College named ‘Best Value’


Author: Henry Dickmeyer

Occidental College was listed as one of the 75 “Best Value Private Colleges for 2012” by the Princeton Review on Feb. 7. This is the first time Occidental has been highlighted as a “best value” college by the organization.

For its “best value” rankings, the Princeton Review uses a specific metric for 650 colleges in its study of institutions that have a reputation for academic excellence. Academics, cost of attendance and financial aid are the three primary areas taken into account each year by the college advising company in determining what makes a college “valued.”  However, unlike rankings from other companies, “value” rankings put more emphasis on the college’s affordability and financial aid programs.

The review also takes into account debt amount by graduating seniors and the percentage of students who borrow through loan programs, according to Occidental’s Director of Communications Jim Tranquada.

“We recommend these extraordinary colleges as our ‘best buys’ for 2012 and salute them for all they are doing to keep costs down and/ or offer generous aid to applicants with financial need,” Princeton Review’s Senior Vice President Robert Franek said, in the Princeton Review’s release of the “Best Value” list.

The Princeton Review gave the Office of Financial Aid a score of 97 out of 100. Occidental’s inclusion as a “value” school reflects its commitment to meeting the financial needs of its students. Merit and need-based scholarships are available to students who qualify, and additional self-help financial aid, such as loans and work study, which make the student responsible for his or her financial aid, round out the package. Occidental focuses more on grant and scholarship offers, as opposed to items that may result in debt upon graduation.

“Strong financial aid programs and solid academic offerings also allow a student to graduate within four years, saving the family money but also allowing the student to get into the work force or onto a graduate program without delay,” said Maureen McRae, the college’s Director of Financial Aid.

In addition to Princeton Review’s recent rankings, “Kiplinger’s Personal Finance” last November placed Occidental as No. 49 on its list of 100 “best value” liberal arts colleges.  The last few years have also put Occidental in the U.S. News & World Report, Forbes Magazine’s “America’s Best Colleges,” and the Princeton Review’s “The Best 376 Colleges.”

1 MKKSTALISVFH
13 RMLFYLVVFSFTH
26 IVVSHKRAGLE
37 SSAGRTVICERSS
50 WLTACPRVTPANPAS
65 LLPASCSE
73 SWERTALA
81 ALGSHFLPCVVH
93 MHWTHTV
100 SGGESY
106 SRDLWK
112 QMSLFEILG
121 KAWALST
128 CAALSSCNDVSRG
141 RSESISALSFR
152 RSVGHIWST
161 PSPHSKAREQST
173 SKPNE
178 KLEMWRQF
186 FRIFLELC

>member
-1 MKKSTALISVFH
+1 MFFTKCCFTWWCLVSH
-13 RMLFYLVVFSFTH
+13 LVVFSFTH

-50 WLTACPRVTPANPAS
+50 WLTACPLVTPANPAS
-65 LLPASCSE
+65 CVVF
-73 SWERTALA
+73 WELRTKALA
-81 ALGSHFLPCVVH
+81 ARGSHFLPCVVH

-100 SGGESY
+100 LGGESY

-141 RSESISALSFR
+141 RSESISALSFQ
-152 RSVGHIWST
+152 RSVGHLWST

A USA Today report in the Spring of 2012 surveyed students at a variety of colleges on what characteristics, in addition to academics and financial aid, should be taken into account when choosing a “best value” institution.

While students in the report believed cost of attendance, student/faculty ratio, debt, and SAT/ACT scores are “valued” factors, they also suggested more subjective factors that should be measured for the value rankings. The report said “happiness,” “clubs and opportunities” and “professional preparation” should be taken into account.

Occidental has also placed well in such rankings. Newsweek ranked Occidental as the 12th happiest school in the country last September.  

This ranking considered both objective and subjective criteria.  Subjective criteria included surveys about on-campus housing and campus dining, whereas objective criteria included average freshman retention rate, average graduate indebtedness, and even number of sunny daylight hours.

Occidental students view the college as a “value” less for its financial aid offerings and more for the options it presents.

“It’s worth the money if you take advantage of it,” Religious Studies major Momoko Matsuda (sophomore) said.  “The professors are all smart and accessible.  It’s worth paying for this environment.”


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